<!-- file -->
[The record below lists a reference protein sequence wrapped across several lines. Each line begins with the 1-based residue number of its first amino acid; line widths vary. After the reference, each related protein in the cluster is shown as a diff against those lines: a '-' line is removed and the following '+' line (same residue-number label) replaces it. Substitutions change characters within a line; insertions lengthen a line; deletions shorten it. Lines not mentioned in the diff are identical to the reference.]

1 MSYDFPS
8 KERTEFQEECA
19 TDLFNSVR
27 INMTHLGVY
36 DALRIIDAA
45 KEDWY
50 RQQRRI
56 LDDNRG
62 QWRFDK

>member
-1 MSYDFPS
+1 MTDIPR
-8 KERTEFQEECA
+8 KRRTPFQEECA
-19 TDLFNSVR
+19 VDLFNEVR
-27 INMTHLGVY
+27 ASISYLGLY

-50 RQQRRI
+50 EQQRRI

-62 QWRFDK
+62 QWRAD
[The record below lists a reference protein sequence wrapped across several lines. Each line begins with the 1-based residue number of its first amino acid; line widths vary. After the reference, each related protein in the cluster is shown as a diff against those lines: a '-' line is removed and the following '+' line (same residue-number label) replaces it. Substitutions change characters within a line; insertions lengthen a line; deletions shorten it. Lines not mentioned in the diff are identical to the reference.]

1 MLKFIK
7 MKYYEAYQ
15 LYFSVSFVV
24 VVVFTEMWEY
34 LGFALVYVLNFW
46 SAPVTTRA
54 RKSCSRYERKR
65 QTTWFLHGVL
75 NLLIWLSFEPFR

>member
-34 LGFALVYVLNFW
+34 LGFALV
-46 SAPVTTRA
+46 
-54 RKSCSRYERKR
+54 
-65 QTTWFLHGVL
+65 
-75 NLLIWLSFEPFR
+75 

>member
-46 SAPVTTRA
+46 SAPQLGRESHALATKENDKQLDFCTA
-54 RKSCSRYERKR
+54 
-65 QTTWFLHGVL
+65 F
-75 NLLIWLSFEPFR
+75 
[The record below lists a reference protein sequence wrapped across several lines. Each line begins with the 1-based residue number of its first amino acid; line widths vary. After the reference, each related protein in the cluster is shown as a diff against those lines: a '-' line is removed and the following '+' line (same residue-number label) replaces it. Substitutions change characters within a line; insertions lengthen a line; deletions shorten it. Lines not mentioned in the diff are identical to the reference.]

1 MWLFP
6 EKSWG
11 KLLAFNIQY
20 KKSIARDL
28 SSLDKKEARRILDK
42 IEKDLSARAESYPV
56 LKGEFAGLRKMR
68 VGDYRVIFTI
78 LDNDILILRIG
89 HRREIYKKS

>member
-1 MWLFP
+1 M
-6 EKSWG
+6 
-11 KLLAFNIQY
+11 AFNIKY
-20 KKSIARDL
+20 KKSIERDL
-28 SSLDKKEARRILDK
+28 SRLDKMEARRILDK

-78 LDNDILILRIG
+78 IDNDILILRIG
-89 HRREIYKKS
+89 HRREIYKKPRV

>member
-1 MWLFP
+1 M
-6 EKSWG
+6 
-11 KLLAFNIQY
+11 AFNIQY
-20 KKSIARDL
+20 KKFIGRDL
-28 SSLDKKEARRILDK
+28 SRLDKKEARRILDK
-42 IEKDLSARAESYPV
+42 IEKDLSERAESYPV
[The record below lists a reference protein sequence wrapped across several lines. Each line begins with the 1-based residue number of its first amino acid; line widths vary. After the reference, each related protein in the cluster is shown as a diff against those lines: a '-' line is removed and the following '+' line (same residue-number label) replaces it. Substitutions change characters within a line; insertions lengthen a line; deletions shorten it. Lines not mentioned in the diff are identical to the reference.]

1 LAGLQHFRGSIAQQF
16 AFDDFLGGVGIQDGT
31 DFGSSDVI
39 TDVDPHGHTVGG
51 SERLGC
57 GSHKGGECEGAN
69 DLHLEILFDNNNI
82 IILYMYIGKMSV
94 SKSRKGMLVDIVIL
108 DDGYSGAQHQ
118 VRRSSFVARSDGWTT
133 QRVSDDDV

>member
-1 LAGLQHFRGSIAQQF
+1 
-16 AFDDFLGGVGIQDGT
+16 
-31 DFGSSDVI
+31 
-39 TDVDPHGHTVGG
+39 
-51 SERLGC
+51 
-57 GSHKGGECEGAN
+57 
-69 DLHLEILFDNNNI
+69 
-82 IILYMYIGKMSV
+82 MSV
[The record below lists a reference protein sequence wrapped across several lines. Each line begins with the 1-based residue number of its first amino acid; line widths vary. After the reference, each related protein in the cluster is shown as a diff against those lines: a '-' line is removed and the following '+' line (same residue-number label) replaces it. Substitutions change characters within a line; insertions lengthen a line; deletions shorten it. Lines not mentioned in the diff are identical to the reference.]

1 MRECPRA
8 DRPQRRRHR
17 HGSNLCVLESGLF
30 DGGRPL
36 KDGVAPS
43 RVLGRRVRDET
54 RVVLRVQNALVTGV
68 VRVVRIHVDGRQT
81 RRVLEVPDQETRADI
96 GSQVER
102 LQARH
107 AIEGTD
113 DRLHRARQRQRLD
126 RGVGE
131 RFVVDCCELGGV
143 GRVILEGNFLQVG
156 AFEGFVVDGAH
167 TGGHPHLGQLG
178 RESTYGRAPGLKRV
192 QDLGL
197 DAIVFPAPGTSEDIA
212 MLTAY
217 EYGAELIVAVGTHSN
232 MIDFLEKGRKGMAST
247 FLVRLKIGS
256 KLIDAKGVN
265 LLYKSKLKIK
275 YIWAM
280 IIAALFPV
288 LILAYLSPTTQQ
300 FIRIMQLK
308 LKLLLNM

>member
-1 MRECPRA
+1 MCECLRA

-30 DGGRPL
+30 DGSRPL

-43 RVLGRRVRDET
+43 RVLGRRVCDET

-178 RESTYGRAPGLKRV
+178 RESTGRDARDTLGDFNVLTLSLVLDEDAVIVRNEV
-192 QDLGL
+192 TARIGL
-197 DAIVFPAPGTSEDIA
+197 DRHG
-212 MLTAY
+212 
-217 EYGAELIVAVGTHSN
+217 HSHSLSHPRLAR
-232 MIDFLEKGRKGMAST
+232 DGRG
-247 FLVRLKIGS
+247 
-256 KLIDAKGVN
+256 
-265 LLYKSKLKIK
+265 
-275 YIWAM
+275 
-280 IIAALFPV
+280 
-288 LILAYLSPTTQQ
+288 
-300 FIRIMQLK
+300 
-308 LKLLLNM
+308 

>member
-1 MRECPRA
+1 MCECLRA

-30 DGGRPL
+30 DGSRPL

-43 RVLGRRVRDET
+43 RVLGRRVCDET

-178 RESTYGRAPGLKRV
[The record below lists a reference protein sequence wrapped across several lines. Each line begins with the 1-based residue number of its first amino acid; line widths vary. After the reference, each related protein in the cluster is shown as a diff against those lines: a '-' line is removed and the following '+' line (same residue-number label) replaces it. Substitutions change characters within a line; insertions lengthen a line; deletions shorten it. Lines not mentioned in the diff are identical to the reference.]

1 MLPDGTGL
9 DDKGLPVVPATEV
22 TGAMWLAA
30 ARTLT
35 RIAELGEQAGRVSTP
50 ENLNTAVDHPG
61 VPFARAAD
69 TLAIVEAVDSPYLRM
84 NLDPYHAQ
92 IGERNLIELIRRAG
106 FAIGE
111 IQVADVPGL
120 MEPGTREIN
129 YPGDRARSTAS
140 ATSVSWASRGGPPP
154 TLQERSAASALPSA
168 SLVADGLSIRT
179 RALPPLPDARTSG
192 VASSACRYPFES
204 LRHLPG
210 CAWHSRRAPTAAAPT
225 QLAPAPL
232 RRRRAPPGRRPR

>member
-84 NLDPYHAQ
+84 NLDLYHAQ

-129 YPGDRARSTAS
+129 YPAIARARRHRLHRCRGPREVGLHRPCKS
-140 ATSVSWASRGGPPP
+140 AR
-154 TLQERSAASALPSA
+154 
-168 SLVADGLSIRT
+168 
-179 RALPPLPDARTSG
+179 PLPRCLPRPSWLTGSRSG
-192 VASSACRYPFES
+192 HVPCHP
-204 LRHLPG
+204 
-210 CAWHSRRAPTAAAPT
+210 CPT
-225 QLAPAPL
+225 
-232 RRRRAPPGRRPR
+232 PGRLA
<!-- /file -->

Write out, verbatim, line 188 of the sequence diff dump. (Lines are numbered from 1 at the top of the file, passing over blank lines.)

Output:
+300 